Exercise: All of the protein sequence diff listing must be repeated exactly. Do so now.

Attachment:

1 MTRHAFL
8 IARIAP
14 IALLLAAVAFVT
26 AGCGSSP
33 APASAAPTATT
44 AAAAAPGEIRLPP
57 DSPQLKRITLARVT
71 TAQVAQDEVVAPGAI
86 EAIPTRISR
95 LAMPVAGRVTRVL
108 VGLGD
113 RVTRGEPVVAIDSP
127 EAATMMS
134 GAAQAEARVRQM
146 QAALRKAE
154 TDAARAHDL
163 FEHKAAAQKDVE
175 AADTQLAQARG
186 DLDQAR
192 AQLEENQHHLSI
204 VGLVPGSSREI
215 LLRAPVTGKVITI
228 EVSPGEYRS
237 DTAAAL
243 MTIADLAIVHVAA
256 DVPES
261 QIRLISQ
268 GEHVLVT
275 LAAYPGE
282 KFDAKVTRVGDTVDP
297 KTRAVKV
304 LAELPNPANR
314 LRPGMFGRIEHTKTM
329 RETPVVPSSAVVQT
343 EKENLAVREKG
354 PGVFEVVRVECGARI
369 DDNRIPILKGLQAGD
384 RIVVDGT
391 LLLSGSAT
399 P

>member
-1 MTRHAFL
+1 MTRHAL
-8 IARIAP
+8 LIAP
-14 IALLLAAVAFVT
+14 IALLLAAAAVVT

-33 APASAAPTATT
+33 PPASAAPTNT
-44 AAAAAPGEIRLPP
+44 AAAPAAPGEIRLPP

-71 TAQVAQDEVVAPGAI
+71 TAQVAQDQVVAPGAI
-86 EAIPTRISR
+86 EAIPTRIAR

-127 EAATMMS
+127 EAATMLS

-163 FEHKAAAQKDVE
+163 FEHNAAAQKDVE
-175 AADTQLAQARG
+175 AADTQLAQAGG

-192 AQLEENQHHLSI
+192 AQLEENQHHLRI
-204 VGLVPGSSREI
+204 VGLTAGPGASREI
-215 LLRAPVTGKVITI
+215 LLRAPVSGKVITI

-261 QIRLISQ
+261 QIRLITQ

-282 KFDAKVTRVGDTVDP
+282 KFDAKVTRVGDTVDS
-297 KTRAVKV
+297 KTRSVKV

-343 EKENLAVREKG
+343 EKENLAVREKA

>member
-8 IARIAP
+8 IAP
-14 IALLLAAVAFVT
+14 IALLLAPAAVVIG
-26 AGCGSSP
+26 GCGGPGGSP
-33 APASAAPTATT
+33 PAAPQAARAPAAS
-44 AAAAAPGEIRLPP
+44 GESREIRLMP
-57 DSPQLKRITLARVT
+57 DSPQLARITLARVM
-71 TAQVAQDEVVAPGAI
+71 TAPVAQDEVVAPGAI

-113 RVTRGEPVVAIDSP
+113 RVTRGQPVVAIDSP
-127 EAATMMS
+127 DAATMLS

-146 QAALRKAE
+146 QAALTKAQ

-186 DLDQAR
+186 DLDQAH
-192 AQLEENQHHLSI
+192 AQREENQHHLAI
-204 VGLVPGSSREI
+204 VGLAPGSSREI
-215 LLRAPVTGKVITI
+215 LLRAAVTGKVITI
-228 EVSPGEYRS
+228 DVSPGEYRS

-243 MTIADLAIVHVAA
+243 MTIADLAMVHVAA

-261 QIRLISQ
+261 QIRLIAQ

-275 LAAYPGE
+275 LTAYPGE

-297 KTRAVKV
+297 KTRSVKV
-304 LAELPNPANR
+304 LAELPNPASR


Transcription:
1 MTRHAFL
8 IARIAP
14 IALLLAAVAFVT
26 AGCGSSP
33 APASAAPTATT
44 AAAAAPGEIRLPP
57 DSPQLKRITLARVT
71 TAQVAQDEVVAPGAI
86 EAIPTRISR
95 LAMPVAGRVTRVL
108 VGLGD
113 RVTRGEPVVAIDSP
127 EAATMMS
134 GAAQAEARVRQM
146 QAALRKAE
154 TDAARAHDL
163 FEHKAAAQKDVE
175 AADTQLAQARG
186 DLDQAR
192 AQLEENQHHLSI
204 VGLVPGSSREI
215 LLRAPVTGKVITI
228 EVSPGEYRS
237 DTAAAL
243 MTIADLAIVHVAA
256 DVPES
261 QIRLISQ
268 GEHVLVT
275 LAAYPGE
282 KFDAKVTRVGDTVDP
297 KTRAVKV
304 LAELPNPANR
314 LRPGMFGRIEHTKTM
329 RETPVVPSSAVVQT
343 EKENLAVREKG
354 PGVFEVVRVECGARI
369 DDNRIPILKGLQAGD
384 RIVVDGT
391 LLLSGSAT
399 P

>member
-1 MTRHAFL
+1 MTRHAL
-8 IARIAP
+8 LIAP
-14 IALLLAAVAFVT
+14 IALLLAAAAVVT

-33 APASAAPTATT
+33 PPASAAPTNT
-44 AAAAAPGEIRLPP
+44 AAAPAAPGEIRLPP

-71 TAQVAQDEVVAPGAI
+71 TAQVAQDQVVAPGAI
-86 EAIPTRISR
+86 EAIPTRIAR

-127 EAATMMS
+127 EAATMLS

-163 FEHKAAAQKDVE
+163 FEHNAAAQKDVE
-175 AADTQLAQARG
+175 AADTQLAQAGG

-192 AQLEENQHHLSI
+192 AQLEENQHHLRI
-204 VGLVPGSSREI
+204 VGLTAGPGASREI
-215 LLRAPVTGKVITI
+215 LLRAPVSGKVITI

-261 QIRLISQ
+261 QIRLITQ

-282 KFDAKVTRVGDTVDP
+282 KFDAKVTRVGDTVDS
-297 KTRAVKV
+297 KTRSVKV

-343 EKENLAVREKG
+343 EKENLAVREKA

>member
-8 IARIAP
+8 IAP
-14 IALLLAAVAFVT
+14 IALLLAPAAVVIG
-26 AGCGSSP
+26 GCGGPGGSP
-33 APASAAPTATT
+33 PAAPQAARAPAAS
-44 AAAAAPGEIRLPP
+44 GESREIRLMP
-57 DSPQLKRITLARVT
+57 DSPQLARITLARVM
-71 TAQVAQDEVVAPGAI
+71 TAPVAQDEVVAPGAI

-113 RVTRGEPVVAIDSP
+113 RVTRGQPVVAIDSP
-127 EAATMMS
+127 DAATMLS

-146 QAALRKAE
+146 QAALTKAQ

-186 DLDQAR
+186 DLDQAH
-192 AQLEENQHHLSI
+192 AQREENQHHLAI
-204 VGLVPGSSREI
+204 VGLAPGSSREI
-215 LLRAPVTGKVITI
+215 LLRAAVTGKVITI
-228 EVSPGEYRS
+228 DVSPGEYRS

-243 MTIADLAIVHVAA
+243 MTIADLAMVHVAA

-261 QIRLISQ
+261 QIRLIAQ

-275 LAAYPGE
+275 LTAYPGE

-297 KTRAVKV
+297 KTRSVKV
-304 LAELPNPANR
+304 LAELPNPASR